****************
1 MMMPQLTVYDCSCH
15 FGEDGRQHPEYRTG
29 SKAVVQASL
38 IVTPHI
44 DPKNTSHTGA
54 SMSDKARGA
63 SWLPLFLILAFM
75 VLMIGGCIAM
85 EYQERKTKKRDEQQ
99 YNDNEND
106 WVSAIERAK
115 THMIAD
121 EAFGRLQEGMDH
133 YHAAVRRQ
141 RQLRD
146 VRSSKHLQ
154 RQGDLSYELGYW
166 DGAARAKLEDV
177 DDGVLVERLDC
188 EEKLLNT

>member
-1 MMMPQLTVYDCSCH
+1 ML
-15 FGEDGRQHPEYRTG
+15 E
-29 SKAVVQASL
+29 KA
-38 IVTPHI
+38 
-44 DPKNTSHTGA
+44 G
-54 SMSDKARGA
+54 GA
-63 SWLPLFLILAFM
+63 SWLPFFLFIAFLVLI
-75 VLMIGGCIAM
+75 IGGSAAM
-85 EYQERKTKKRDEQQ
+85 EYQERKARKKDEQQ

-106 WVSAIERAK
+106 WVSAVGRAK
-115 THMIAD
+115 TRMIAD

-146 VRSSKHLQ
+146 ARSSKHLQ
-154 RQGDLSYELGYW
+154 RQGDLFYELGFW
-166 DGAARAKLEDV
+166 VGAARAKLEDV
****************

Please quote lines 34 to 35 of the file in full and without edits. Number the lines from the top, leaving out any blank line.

-63 SWLPLFLILAFM
+63 SWLPFFLFIAFLVLI